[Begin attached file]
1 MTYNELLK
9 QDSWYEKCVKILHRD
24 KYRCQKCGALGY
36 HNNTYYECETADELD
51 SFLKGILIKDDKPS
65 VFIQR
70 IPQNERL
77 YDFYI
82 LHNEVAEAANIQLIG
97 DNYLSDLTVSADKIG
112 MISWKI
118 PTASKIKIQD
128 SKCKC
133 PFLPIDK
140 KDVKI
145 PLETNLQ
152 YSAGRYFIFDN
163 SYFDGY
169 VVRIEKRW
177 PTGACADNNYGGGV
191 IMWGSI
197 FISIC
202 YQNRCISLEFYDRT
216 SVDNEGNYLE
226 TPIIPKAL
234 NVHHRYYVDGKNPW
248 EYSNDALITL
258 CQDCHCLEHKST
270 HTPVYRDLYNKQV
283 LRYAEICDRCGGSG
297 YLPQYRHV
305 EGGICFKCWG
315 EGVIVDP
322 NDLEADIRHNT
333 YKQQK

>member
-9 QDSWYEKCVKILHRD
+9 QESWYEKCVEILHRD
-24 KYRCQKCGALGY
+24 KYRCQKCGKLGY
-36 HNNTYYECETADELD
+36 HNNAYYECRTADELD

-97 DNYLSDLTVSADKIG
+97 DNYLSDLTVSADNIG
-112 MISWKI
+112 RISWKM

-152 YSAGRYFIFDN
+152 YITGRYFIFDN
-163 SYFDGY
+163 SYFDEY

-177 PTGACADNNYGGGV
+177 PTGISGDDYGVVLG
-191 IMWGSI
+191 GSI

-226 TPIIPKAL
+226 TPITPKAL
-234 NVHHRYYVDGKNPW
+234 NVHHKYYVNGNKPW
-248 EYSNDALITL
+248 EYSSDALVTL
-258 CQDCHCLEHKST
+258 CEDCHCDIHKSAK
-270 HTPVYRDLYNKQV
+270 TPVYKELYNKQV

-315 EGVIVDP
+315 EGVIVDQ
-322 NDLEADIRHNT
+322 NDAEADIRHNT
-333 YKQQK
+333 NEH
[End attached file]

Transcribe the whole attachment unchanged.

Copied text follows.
1 MTYNELLK
9 QDSWYEKCVKILHRD
24 KYRCQKCGALGY
36 HNNTYYECETADELD
51 SFLKGILIKDDKPS
65 VFIQR
70 IPQNERL
77 YDFYI
82 LHNEVAEAANIQLIG
97 DNYLSDLTVSADKIG
112 MISWKI
118 PTASKIKIQD
128 SKCKC
133 PFLPIDK
140 KDVKI
145 PLETNLQ
152 YSAGRYFIFDN
163 SYFDGY
169 VVRIEKRW
177 PTGACADNNYGGGV
191 IMWGSI
197 FISIC
202 YQNRCISLEFYDRT
216 SVDNEGNYLE
226 TPIIPKAL
234 NVHHRYYVDGKNPW
248 EYSNDALITL
258 CQDCHCLEHKST
270 HTPVYRDLYNKQV
283 LRYAEICDRCGGSG
297 YLPQYRHV
305 EGGICFKCWG
315 EGVIVDP
322 NDLEADIRHNT
333 YKQQK

>member
-9 QDSWYEKCVKILHRD
+9 QESWYEKCVEILHRD
-24 KYRCQKCGALGY
+24 KYRCQKCGKLGY
-36 HNNTYYECETADELD
+36 HNNAYYECRTADELD

-97 DNYLSDLTVSADKIG
+97 DNYLSDLTVSADNIG
-112 MISWKI
+112 RISWKM

-152 YSAGRYFIFDN
+152 YITGRYFIFDN
-163 SYFDGY
+163 SYFDEY

-177 PTGACADNNYGGGV
+177 PTGISGDDYGVVLG
-191 IMWGSI
+191 GSI

-226 TPIIPKAL
+226 TPITPKAL
-234 NVHHRYYVDGKNPW
+234 NVHHKYYVNGNKPW
-248 EYSNDALITL
+248 EYSSDALVTL
-258 CQDCHCLEHKST
+258 CEDCHCDIHKSAK
-270 HTPVYRDLYNKQV
+270 TPVYKELYNKQV

-315 EGVIVDP
+315 EGVIVDQ
-322 NDLEADIRHNT
+322 NDAEADIRHNT
-333 YKQQK
+333 NEH